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Pithawalir Bridge. This bridge is located in the Baro-Majlis village of Mograpara union near modern Sonargaon Women’s College. The bridge is constructed over the Pankhiraj Khal on a road from Hajiganj to Baridyerbazar. It consists of three arches, the middle arch being wider and higher. The bridge connected the madrasa complex at Baro-Majlis village and the administrative unit of medieval Sonargaon.

Taltollah Bridge, Munshiganj. This bridge is originally believed to have been built by Raja Vallal Sen over Taltollah Khal. It is now a Mughal structure and consists of three corbelled arches out of which two spans rise up to 4.57m and the central one 9.14m. In order to secure direct communication between Kolkata and Dhaka by boat, the larger arch was blown-up by the English in early years of their rule. This opened up frontiers to Myanmar for them.

Mirkadim Bridge Munshiganj. This bridge is also traditionally known as Vallali Bridge probably after the said King Vallal Sen, who lived before the conquest of Bengal by the Muslims. It comprised of a central pointed semi-circular arch. It is 4.26m in width and 8.53m in height above the bed of the Mirkadim Khal, with two- side arches each spanning 2.26m in width and 5.18m in height. The piers are 1.82m thick. The length of the bridge measures 52.7m. The abutments, piers, arches, and two northern wings are intact to this day. The appellation is a misnomer like the one at Taltollah and it is supported by the shape of the extant Mughal arch.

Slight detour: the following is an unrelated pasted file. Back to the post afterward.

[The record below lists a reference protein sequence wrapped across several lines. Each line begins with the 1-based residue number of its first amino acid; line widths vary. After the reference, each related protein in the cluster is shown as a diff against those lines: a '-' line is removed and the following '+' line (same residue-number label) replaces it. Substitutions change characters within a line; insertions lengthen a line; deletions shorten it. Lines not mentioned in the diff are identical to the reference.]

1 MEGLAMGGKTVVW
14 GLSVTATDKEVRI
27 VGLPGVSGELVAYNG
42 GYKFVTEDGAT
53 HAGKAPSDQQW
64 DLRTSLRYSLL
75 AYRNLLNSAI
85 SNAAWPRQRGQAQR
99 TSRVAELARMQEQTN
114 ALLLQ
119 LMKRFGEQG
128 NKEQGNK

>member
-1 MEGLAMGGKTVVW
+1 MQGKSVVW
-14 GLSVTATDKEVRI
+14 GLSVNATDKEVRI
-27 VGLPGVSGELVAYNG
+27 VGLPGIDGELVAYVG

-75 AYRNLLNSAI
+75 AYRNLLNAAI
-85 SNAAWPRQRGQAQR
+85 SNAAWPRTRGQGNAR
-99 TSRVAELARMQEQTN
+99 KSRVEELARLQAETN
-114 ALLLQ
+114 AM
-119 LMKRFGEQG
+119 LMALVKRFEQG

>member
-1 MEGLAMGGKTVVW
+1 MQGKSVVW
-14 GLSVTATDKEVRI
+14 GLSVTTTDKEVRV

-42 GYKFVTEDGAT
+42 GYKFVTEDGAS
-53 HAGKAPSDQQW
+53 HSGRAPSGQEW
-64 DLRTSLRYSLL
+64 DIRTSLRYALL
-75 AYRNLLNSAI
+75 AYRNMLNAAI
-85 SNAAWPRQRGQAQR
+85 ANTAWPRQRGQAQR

Ranir Jangaler Shetu. This bridge is situated in Ranir Hat of Sirajganj Upazila in Pabna District. This is again a camber type bridge and consists of three Mughal arches, the middle one being higher and larger. It is dated towards the end of the 18th century.

3.1.6 The Nimsarai Minar at Old Maldah

This minar is one of the earliest structures built during the Mughal period at Old Maldah. It is much similar to that of Emperor Akbar at Fathpur Sikri (1568-85 CE) and stands on the west bank of the Mahananda River, immediately below the junction of the Kalindi. The minar is called Nimsarai because it is situated exactly half way (nim) between Gaur- Lakhanuti and Pandua-Firuzabad, and that there was a sarai (resting place) adjacent to it.

The minar is built in bricks and stands on an octagonal platform, each side measuring 5.50m and containing arched cells. Above the platform it is circular with a base diameter of 5.50m and a circumference of 17.50m with studded elephant tusks over the whole body. The upper part of the minar fell down long ago, but the two lower storeys, still standing, are slightly tapering, and about 18m. in height. The storeys are marked by a projecting cornice round the shaft at about the middle of the height over which is a window to let air and light inside. A spiral staircase inside the minar leads up towards the top.

The purpose of the minar is clear. It was an indication tower for the travellers coming from away, and is likely that at night a lantern (chirag) was placed at it’s top for the guidance.3 It is further said that in times of danger or invasion fires were lighted up on


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